Noradrenaline neuron degeneration contributes to motor impairments and development of L-DOPA-induced dyskinesia in a rat model of Parkinson's disease.Exp Neurol. 2014 Jul; 257:25-38.EN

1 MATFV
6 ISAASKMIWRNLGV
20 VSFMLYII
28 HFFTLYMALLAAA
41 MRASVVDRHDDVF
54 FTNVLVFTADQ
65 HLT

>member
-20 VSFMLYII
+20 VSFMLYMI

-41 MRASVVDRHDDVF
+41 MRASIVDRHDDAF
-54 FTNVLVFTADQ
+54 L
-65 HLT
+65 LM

Parkinson's disease (PD) is characterized by progressive loss of dopaminergic (DA) neurons in the substantia nigra. However, studies of post-mortem PD brains have shown that not only DA neurons but also the noradrenergic (NA) neurons in the locus coeruleus degenerate, and that the NA neurodegeneration may be as profound, and also precede degeneration of the midbrain DA neurons. Previous studies in animal models of PD have suggested that loss of forebrain NA will add to the development of motor symptoms in animals with lesions of the nigrostriatal DA neurons, but the results obtained in rodents have been inconclusive due to the shortcomings of the toxin, DSP-4, used to lesion the NA projections. Here, we have developed an alternative double-lesion paradigm using injections of 6-OHDA into striatum in combination with intraventricular injections of a powerful NA immunotoxin, anti-DBH-Saporin, to eliminate the NA neurons in the locus coeruleus, and associated pontine nuclei. Animals with combined DA and NA lesions were more prone to develop L-DOPA-induced dyskinesia, even at low L-DOPA doses, and they performed significantly worse in tests of reflexive and skilled paw use, the stepping and staircase tests, compared to DA-only lesioned rats. Post-mortem analysis revealed that NA depletion did not affect the degree of DA depletion, or the loss of tyrosine hydroxylase-positive innervation in the striatum. Cell loss in the substantia nigra was similar in both single and double lesioned animals, showing that the worsening effect was not due to increased loss of nigral DA neurons. The results show that damage to brainstem NA neurons, contributes to the development of motor impairments and the appearance of L-DOPA-induced dyskinesia in 6-OHDA lesioned rats, and provide support for the view that the development of motor symptoms and dyskinetic side effects in PD patients reflects the combined loss of midbrain DA neurons and NA neurons.